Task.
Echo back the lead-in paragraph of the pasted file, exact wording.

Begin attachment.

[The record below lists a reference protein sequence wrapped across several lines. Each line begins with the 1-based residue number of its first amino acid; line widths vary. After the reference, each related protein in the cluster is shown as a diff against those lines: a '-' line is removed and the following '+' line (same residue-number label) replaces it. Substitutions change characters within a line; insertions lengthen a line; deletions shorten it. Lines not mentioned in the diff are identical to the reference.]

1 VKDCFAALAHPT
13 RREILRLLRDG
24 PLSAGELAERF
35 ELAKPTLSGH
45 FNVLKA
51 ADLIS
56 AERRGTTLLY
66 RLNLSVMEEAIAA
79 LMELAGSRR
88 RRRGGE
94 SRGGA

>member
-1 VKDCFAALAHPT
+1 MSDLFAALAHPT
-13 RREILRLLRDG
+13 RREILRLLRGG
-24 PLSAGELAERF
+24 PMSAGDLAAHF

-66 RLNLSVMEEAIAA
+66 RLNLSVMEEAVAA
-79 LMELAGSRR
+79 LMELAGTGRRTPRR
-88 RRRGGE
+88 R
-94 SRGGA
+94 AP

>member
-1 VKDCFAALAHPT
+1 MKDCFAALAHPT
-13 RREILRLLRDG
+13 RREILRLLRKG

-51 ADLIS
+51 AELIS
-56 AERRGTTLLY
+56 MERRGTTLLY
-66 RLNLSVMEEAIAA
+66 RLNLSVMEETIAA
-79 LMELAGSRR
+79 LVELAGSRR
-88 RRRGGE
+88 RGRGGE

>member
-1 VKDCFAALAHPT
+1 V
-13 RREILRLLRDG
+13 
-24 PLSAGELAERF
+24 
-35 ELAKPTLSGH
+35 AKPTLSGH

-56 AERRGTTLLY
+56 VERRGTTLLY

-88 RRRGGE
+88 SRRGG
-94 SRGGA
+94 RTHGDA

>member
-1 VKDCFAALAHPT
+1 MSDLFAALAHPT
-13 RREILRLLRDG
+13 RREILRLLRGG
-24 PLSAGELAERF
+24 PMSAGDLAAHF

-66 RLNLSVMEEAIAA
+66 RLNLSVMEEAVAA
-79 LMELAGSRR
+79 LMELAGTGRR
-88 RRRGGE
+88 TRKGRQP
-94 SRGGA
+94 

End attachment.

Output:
[The record below lists a reference protein sequence wrapped across several lines. Each line begins with the 1-based residue number of its first amino acid; line widths vary. After the reference, each related protein in the cluster is shown as a diff against those lines: a '-' line is removed and the following '+' line (same residue-number label) replaces it. Substitutions change characters within a line; insertions lengthen a line; deletions shorten it. Lines not mentioned in the diff are identical to the reference.]